Bridgetown: West Indies batsman Marlon Samuels is not satisfied with his 78-run knock against India in the ongoing second Test as he wanted to notch up a hundred against the world number one side.
"I have done well against them but they are presently world's number one team. I want to score bigger runs against them. I have raised the bar; set bigger standards for myself.
I want to be consistent," said the batsman, who averages 59.20 against India.
"I wanted to make a 100, I am not satisfied with my 78.
In domestic cricket, I have been scoring a lot of 100s and 200s and I now want the work to see it."
A feature of Samuels' innings was his riveting battle with Ishant Sharma who probed him relentlessly with moving deliveries on the off-stump.
"There is not only a lot of competition on the field but also off it between me and Ishant. He wants to get me out and I keep telling him I wouldn't get out to him. He bowled extremely well and it was tough but he didn't get me out," he said.
Samuels, against his natural instincts, was almost run-less in the early part of his innings.
"I knew it was a longer version of the game and I wanted to take my time. I was determined to spend a lot of time inside. I wanted to score my 100 and then express myself (with attacking strokeplay)," Samuels said.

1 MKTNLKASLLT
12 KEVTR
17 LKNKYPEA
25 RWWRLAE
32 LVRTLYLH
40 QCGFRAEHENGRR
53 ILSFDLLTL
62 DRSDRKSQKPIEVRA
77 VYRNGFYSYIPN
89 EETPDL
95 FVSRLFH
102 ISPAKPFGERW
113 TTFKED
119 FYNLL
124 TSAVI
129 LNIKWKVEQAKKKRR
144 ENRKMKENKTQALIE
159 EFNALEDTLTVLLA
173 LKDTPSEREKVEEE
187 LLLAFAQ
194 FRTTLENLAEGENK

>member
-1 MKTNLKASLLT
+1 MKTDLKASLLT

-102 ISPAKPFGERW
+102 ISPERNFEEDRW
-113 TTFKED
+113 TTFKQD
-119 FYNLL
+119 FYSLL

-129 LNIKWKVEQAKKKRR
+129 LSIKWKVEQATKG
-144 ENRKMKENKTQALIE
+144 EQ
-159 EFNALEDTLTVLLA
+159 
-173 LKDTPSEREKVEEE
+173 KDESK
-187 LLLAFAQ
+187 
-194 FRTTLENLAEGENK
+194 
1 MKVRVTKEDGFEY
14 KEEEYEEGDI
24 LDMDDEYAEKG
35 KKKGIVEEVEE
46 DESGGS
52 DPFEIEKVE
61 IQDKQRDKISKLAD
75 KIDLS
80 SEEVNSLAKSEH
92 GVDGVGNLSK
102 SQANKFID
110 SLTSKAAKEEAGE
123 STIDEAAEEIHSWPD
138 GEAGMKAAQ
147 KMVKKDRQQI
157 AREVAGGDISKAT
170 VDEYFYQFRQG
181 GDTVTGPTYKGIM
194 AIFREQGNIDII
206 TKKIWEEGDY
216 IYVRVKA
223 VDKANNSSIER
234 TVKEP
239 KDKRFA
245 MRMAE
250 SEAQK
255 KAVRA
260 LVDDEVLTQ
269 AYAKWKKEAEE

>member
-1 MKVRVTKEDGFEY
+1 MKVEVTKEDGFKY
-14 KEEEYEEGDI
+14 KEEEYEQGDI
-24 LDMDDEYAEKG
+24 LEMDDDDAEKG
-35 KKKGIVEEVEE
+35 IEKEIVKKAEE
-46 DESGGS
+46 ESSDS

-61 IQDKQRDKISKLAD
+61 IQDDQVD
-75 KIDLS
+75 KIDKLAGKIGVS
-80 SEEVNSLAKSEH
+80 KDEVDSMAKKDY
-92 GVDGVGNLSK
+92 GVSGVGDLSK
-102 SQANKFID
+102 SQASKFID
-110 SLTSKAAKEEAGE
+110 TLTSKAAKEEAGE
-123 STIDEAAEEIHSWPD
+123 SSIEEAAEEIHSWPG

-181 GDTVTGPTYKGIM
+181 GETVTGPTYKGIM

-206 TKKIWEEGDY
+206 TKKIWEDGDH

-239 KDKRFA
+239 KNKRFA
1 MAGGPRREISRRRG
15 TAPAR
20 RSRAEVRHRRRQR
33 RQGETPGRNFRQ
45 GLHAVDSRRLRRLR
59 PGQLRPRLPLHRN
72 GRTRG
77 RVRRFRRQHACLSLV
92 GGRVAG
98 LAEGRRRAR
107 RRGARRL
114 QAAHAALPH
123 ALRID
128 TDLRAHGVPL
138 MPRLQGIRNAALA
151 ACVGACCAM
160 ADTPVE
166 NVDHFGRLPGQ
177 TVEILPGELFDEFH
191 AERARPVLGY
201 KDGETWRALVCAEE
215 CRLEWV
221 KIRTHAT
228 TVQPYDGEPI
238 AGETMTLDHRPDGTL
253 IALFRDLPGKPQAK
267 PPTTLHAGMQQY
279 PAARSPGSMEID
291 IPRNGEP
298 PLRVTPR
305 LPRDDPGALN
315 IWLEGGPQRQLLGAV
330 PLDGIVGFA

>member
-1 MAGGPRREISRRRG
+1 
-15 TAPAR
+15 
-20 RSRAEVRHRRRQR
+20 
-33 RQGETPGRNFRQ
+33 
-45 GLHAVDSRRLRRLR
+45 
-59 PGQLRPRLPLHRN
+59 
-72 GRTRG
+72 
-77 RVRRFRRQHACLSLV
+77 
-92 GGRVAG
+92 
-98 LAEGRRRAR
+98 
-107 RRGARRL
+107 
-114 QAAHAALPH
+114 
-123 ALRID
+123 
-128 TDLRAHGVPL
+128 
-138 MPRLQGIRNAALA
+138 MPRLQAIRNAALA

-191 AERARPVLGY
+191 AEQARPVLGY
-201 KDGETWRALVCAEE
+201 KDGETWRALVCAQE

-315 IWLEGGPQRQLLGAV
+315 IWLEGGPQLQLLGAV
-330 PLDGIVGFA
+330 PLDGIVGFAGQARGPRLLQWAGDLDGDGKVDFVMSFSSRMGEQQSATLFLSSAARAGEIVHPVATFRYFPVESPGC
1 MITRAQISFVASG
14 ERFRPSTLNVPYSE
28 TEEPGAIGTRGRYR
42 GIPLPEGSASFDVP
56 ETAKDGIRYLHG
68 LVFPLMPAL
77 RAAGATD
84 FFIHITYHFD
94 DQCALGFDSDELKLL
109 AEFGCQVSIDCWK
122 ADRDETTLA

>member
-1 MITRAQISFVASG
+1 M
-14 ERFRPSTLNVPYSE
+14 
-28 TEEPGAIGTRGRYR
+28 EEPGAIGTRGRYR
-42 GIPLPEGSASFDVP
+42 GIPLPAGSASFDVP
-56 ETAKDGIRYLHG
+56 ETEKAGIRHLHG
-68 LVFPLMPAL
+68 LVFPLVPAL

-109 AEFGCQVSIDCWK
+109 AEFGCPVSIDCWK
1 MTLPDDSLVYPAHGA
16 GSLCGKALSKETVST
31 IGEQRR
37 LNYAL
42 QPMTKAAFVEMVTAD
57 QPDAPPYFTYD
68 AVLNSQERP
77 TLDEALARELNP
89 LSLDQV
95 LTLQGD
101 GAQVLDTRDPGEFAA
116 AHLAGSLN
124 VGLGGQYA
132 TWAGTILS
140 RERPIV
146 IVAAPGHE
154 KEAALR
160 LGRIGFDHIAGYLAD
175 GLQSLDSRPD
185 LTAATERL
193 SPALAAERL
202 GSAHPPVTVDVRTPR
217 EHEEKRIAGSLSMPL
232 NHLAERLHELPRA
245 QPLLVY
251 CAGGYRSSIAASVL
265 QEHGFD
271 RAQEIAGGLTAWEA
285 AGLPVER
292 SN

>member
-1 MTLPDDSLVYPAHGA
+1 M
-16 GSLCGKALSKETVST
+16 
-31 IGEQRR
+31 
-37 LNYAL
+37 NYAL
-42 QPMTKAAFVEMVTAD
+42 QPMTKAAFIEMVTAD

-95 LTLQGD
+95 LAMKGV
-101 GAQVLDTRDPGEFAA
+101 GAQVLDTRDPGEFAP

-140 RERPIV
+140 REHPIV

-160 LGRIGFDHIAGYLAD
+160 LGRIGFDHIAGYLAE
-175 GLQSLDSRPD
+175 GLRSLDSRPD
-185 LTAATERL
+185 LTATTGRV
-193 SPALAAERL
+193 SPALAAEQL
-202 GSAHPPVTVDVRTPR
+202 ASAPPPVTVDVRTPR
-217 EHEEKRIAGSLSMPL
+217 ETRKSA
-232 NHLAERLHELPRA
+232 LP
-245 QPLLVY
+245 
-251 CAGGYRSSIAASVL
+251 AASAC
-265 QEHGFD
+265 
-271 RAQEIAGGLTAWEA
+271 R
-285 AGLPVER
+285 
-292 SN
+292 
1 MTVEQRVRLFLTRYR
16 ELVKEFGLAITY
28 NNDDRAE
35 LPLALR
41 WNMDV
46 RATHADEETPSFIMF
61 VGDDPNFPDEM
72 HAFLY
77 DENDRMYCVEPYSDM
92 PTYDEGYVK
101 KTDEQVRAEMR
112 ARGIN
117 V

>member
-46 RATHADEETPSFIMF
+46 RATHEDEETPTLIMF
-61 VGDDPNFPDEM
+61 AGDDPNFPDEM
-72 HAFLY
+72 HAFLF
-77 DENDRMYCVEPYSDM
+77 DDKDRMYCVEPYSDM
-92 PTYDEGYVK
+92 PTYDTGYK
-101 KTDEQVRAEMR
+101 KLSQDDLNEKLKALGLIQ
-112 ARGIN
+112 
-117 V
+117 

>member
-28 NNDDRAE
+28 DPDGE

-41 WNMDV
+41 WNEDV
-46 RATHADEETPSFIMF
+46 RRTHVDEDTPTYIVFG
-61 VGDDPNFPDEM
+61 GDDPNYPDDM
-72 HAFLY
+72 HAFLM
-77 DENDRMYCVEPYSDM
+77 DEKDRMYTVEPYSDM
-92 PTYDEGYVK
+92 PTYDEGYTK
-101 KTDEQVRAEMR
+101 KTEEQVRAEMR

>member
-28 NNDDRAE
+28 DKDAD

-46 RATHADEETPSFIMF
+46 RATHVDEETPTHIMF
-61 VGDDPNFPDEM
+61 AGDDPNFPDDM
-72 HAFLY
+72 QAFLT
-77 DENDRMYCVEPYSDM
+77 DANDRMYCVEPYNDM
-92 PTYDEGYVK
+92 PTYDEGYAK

Samuels claimed there is a harder fire burning inside him after the hardships he went through during the two-year ban for involvement in betting.
"I got a chance after two years in Jamaica and scored 55 runs. Yet I was left out. There is harder fire inside me. I knew when the opportunity presents itself, I need to grab it with both hands," he said.
"I have faced a lot of obstacles in my life. But it has helped me take life more seriously. Since cricket is the base of my life, I am taking cricket even more seriously," he added.
Samuels was instrumental in his team reaching 190 runs, just 11 runs adrift of India, but the batsman rued the lost opportunity to score a century.
Samuels batted at number six in the present Test and he doesn't mind coming down the order.
"Steve Waugh once told me that batting at six is a lot of runs with the tail," he quipped.